Authors
Sanjit Chakraborty
Indian Institute of Science Education and Research, Kolkata
Abstract
The concept of morality underpins the moral responsibility that not only depends on the outward practices (or ‘output’, in the case of humanoid robots) of the agents but on the internal attitudes (‘input’) that rational and responsible intentioned beings generate. The primary question that has initiated extensive debate, i.e. ‘Can humanoid robots be moral?’, stems from the normative outlook where morality includes human conscience and socio-linguistic background. This paper advances the thesis that the conceptions of morality and creativity interplay with linguistic human beings instead of non-linguistic humanoid robots, as humanoid robots are indeed docile automata that cannot be responsible for their actions. To eradicate human ethics in order to make way for humanoid robot ethics highlights the moral actions and adequacy that hinges the myth of creative agency and self-dependency, which a humanoid robot can scarcely express.
Keywords Humanoid robots  Morality  Artificial intelligence  Consciousness
Categories (categorize this paper)
Options
Edit this record
Mark as duplicate
Export citation
Find it on Scholar
Request removal from index
Revision history

Download options

PhilArchive copy

 PhilArchive page | Other versions
External links

Setup an account with your affiliations in order to access resources via your University's proxy server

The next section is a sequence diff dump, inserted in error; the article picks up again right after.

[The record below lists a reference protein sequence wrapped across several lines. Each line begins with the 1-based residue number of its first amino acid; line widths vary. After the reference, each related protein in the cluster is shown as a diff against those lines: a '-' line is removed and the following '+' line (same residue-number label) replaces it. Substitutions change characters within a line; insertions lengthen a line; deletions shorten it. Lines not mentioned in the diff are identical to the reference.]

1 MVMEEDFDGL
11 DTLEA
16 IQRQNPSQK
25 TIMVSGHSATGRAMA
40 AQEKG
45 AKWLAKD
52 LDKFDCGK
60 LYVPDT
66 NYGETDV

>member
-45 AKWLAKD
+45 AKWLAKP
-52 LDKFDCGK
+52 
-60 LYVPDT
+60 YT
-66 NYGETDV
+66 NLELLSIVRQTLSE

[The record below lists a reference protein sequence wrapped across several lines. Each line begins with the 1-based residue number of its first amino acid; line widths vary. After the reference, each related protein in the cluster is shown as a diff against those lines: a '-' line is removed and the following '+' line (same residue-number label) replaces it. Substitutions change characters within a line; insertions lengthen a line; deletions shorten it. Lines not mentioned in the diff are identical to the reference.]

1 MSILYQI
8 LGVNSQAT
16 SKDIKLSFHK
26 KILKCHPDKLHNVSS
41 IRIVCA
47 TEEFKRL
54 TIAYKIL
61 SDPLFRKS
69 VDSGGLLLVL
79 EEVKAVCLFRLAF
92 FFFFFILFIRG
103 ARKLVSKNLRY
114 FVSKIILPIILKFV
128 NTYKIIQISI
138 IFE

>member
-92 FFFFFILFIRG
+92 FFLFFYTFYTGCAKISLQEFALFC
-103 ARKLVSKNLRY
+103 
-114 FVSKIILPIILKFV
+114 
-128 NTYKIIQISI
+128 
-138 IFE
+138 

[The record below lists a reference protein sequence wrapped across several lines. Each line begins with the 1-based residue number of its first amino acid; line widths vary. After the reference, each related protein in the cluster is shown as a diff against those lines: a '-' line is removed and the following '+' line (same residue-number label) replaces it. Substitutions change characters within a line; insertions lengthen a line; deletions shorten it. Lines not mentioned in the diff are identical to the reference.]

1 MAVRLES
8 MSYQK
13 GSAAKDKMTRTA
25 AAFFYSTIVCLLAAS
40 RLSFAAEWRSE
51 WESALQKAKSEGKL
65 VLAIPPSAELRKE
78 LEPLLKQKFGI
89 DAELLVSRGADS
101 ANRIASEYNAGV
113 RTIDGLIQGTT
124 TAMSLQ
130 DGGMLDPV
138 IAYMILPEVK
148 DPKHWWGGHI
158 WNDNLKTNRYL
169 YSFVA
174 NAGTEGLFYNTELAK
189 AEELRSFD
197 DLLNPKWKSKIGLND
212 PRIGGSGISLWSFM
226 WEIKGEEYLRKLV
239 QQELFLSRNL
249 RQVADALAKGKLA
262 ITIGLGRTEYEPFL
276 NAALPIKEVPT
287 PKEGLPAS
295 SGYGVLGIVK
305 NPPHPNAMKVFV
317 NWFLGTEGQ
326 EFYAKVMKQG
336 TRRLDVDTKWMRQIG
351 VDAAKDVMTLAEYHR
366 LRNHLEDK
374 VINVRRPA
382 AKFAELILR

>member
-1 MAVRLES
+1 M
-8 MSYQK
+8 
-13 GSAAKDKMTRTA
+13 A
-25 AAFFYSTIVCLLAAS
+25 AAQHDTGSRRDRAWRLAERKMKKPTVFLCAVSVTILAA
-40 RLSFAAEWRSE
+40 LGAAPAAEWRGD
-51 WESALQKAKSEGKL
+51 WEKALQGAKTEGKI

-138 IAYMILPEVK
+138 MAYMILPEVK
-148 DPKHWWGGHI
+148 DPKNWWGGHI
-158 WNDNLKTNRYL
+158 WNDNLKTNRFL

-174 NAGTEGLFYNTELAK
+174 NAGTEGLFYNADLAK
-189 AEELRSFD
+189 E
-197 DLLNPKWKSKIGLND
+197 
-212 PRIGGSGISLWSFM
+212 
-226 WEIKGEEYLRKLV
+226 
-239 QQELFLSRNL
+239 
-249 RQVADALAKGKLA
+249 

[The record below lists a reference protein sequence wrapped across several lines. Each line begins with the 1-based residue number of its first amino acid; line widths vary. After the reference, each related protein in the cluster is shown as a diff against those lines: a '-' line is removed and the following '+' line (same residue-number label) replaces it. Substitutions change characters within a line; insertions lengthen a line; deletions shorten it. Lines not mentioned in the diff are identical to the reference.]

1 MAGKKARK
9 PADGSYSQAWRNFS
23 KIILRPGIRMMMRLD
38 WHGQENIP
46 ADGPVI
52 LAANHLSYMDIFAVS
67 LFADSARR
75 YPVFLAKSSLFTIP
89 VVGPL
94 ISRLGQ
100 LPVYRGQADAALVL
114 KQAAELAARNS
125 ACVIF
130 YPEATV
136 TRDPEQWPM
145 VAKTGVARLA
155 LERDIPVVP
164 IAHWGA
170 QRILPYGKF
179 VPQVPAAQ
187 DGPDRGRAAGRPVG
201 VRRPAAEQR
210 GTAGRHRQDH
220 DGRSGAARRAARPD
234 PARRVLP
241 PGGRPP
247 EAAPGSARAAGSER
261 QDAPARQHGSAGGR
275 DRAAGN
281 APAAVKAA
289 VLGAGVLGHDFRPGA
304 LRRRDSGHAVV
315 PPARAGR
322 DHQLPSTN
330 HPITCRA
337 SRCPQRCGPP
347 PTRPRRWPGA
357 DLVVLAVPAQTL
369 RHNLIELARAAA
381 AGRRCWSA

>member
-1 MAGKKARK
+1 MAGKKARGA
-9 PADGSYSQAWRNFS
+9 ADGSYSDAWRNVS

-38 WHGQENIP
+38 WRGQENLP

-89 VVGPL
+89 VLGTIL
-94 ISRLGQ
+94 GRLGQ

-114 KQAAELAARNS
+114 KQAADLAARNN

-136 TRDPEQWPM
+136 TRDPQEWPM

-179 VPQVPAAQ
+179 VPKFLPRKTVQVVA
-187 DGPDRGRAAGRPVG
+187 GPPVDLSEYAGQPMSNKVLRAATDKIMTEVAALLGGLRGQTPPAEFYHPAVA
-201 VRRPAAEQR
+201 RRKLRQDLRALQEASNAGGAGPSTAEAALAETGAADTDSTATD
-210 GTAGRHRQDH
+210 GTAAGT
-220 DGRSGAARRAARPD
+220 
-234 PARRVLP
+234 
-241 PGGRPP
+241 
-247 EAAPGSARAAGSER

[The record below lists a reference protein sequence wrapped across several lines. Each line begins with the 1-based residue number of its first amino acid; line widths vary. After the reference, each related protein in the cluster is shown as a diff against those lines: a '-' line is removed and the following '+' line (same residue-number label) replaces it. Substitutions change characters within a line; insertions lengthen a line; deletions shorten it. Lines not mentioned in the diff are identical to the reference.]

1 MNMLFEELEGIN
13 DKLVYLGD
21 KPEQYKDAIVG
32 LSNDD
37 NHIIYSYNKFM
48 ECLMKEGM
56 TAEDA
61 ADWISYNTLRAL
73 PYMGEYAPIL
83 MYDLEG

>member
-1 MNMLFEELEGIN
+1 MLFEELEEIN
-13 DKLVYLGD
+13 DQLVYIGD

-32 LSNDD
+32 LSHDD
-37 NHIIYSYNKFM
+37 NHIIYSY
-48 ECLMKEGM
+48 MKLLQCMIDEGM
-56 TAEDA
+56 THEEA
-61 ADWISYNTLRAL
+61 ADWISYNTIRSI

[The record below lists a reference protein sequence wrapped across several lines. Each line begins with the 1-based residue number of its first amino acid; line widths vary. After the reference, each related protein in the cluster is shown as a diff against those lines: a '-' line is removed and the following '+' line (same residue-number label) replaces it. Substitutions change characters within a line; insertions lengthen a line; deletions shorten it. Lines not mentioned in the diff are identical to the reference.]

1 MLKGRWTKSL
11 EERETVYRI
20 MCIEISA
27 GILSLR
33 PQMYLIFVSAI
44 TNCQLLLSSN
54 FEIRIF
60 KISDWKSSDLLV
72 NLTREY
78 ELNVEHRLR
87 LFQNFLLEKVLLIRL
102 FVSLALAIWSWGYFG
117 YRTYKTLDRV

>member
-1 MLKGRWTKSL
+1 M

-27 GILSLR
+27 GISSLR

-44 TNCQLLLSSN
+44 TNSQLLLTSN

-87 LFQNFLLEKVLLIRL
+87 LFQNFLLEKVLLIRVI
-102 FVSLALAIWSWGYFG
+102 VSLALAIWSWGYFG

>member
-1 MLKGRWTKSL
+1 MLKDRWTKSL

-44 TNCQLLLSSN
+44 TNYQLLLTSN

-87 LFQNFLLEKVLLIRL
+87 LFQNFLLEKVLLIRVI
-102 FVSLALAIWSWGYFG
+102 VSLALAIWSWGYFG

Configure custom proxy (use this if your affiliation does not provide a proxy)
Through your library

References found in this work BETA

Minds, Brains, and Programs.John R. Searle - 1980 - Behavioral and Brain Sciences 3 (3):417-57.
Mortal Questions.Thomas Nagel - 1979 - Cambridge University Press.
Computing Machinery and Intelligence.Alan M. Turing - 1950 - Mind 59 (October):433-60.

View all 24 references / Add more references

Citations of this work BETA

No citations found.

Add more citations

Similar books and articles

Sustainability of Artificial Intelligence: Reconciling Human Rights with Legal Rights of Robots.Ammar Younas & Rehan Younas - forthcoming - In Zhyldyzbek Zhakshylykov & Aizhan Baibolot (eds.), Quality Time 18. Bishkek: International Alatoo University Kyrgyzstan. pp. 25-28.
Moral Appearances: Emotions, Robots, and Human Morality. [REVIEW]Mark Coeckelbergh - 2010 - Ethics and Information Technology 12 (3):235-241.
Can Humanoid Robots Be Moral?Sanjit Chakraborty - 2018 - Ethics in Science and Environmental Politics 18:49-60.
Can Humanoid Robots Be Moral?D. S. Chakraborty - forthcoming - Ethics in Science and Environmental Politics.

Analytics

Added to PP index
2018-09-19

Total views
239 ( #42,017 of 2,455,130 )

Recent downloads (6 months)
13 ( #50,481 of 2,455,130 )

How can I increase my downloads?

Downloads

My notes